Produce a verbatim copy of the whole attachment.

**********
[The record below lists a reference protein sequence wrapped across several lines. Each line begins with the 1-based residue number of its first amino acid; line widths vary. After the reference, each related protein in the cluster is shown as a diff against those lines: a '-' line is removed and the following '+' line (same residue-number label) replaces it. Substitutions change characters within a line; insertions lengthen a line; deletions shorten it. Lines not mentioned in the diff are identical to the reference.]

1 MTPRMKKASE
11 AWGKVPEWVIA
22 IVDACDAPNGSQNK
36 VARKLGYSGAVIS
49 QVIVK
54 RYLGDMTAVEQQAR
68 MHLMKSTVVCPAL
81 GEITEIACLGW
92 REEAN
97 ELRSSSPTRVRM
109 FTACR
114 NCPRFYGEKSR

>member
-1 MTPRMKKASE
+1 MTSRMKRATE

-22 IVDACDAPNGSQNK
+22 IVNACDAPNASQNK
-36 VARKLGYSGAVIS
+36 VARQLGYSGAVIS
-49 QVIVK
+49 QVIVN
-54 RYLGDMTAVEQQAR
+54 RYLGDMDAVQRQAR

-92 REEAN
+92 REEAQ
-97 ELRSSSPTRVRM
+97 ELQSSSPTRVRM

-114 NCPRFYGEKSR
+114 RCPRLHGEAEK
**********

[The record below lists a reference protein sequence wrapped across several lines. Each line begins with the 1-based residue number of its first amino acid; line widths vary. After the reference, each related protein in the cluster is shown as a diff against those lines: a '-' line is removed and the following '+' line (same residue-number label) replaces it. Substitutions change characters within a line; insertions lengthen a line; deletions shorten it. Lines not mentioned in the diff are identical to the reference.]

1 MTPRMKKASE
11 AWGKVPEWVIA
22 IVDACDAPNGSQNK
36 VARKLGYSGAVIS
49 QVIVK
54 RYLGDMTAVEQQAR
68 MHLMKSTVVCPAL
81 GEITEIACLGW
92 REEAN
97 ELRSSSPTRVRM
109 FTACR
114 NCPRFYGEKSR

>member
-1 MTPRMKKASE
+1 MTSRMKRATE

-22 IVDACDAPNGSQNK
+22 IVNACDAPNASQNK
-36 VARKLGYSGAVIS
+36 VARQLGYSGAVIS
-49 QVIVK
+49 QVIVN
-54 RYLGDMTAVEQQAR
+54 RYLGDMDAVQRQAR

-92 REEAN
+92 REEAQ
-97 ELRSSSPTRVRM
+97 ELQSSSPTRVRM

-114 NCPRFYGEKSR
+114 RCPRLHGEAEK